Quantcast
A Pride Guide for Understanding Gender, Sexuality and Queer Identity | Fairygodboss
default img
Mystery Woman
Tell us more for better jobs, advice
and connections
your interests
Your feed isn’t personalized yet. Follow topics like career advice, lifestyle or health.
companies you follow
companiesBoxImage
Get alerted when there are new employee reviews.
YOUR JOB ALERTS
Get notified when new jobs are posted.
true colors
A Pride Guide for Understanding Gender, Sexuality and Queer Identity
Adobe Stock / Scott Griessel
Stephanie Nieves image
Stephanie Nieves, Proud Afro-Latina and serial lister of things.
3
3

Regardless of who we are or what we like, we all know that it's our differences that make us special, and it's our respect for these differences that make the world a better place to live in.

Lucky for us, there's an entire month dedicated to celebrating our identities and idiosyncrasies. June signifies Pride Month, but our gender expression, sexual orientation and alliance with the LGBTQ+ community are welcomed all year round.

Below is a guide to help you better understand gender, sexuality and queer identity:

A breakdown of gender identity

Gender roles have long defined and confined people into categories based on their biological sex. From gender reveals with pink and blue confetti, to baby dolls for girls and toy trucks for boys, we associate the reproductive systems with certain colors, characteristics and in some cases, privileges from an early age. Those patterns create the blueprint for our conscious and subconscious understandings of identity, and shape how we interact with others and express who we are.

Stereotypical statements like "you hit like a girl" or "boys will be boys" are plugged into our language and in five words or less, generalize women as weak and excuse accountability from men. Though neither statement is true, both impose very real interpretations of gender and reinforce our expectations of each. They also marginalize those who don't identify with either binary to begin with.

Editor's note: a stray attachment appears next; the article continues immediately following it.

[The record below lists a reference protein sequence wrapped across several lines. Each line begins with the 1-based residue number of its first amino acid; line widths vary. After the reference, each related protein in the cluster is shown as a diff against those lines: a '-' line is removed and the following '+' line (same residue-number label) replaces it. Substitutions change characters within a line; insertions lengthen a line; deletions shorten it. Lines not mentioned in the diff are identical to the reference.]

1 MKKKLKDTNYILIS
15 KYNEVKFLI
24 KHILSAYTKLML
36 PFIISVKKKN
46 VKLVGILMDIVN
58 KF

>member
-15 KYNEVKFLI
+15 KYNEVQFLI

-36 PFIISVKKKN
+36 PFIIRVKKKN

Between the shades of pink and blue are fifty shades of purple which recognize the queer, gender-neutral, gender fluid, intersex and transgendered population. As is the case with men and women, other members of the identity spectrum express their gender through the language, style and behaviors that resonate with them.

As we become increasingly aware of identities with blended gender expression or the absolution of gender at all, the need to understand these differences increase in priority. This practice can start anywhere, but some companies have taken explicit measures toward inclusivity by implementing gender diversity targets in the workplace. 

Other companies combat gender inequality by making sure that the consideration of gender holds no weight in the hiring process. When applying to a job, you've likely reviewed a company's equal opportunity policy which aims to level the playing field for all applicant's regardless of sex, gender, ethnicity or class. In these cases, offer of employment is contingent upon a candidate's skillset and qualifications rather than influenced by their physical makeup or gender expression. 

Even the state of New York establishes it's alliance and advocacy through their pronoun law which consequences anyone who refuses to address someone using their preferred pronouns, titles or names.